PORTLAND - Scientists and policymakers are holding a three-day summit in Portland to analyze the effects of harmful algal blooms along the West Coast and to discuss ways to develop a more effective monitoring process for Oregon, Washington and California.

A free public session will be held on Thursday, Feb. 12, from 5 to 7 p.m. at the Marriott Hotel, 1401 S.W. Naito Parkway, in Portland.

The West Coast Regional Harmful Algal Bloom Summit, which runs from Monday through Thursday was instigated by the West Coast Governors' Agreement on Ocean Health.

Harmful algal blooms are increasing worldwide and are of significant concern to coastal communities, organizers say. Though phytoplankton blooms are critical for ocean production, some of them produce toxins that accumulate in razor clams and other shellfish, poisoning those who consume them and closing clam, oyster and mussel beds to commercial and recreational harvests.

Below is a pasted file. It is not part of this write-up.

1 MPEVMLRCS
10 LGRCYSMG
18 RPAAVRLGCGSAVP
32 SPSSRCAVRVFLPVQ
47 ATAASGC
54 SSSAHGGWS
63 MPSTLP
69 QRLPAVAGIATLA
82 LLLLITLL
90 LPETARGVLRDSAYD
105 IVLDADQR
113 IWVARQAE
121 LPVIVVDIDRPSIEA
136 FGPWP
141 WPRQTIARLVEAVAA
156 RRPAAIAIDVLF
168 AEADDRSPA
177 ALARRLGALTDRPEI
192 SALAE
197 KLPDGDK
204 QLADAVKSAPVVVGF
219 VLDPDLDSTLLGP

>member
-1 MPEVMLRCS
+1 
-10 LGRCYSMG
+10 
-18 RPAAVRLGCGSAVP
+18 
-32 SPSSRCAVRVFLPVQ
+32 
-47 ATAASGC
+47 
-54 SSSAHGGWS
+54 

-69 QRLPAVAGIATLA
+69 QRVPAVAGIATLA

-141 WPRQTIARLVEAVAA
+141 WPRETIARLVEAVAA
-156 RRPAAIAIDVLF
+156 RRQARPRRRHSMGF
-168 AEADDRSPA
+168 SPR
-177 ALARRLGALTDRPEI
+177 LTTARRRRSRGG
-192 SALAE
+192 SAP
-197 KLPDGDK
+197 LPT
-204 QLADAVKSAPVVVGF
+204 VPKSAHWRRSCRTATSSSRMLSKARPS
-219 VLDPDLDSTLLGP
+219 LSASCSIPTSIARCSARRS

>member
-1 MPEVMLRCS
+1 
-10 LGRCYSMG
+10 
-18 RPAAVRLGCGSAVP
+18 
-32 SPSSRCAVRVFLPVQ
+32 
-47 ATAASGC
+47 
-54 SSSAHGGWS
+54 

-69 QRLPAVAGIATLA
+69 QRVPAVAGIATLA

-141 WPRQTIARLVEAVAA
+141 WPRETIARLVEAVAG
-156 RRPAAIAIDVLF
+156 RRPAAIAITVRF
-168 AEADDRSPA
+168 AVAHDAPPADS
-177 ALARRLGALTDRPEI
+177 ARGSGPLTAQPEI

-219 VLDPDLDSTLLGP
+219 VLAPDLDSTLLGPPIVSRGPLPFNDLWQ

These harmful blooms are not only a public health threat, they can have a significant economic impact, according to Peter Strutton, an Oregon State University oceanographer and one of the coordinators of the summit.

One such bloom in 2002-03 caused razor clam and Dungeness crab closures in Washington that resulted in losses of more than $10 million, and a closure of the razor clam fishery in Clatsop County cost local communities an estimated $4.8 million. Toxic algae also have been blamed for 14,000 sick or dead seals, sea lions, sea otters, dolphins, birds and gray whales along the West Coast."

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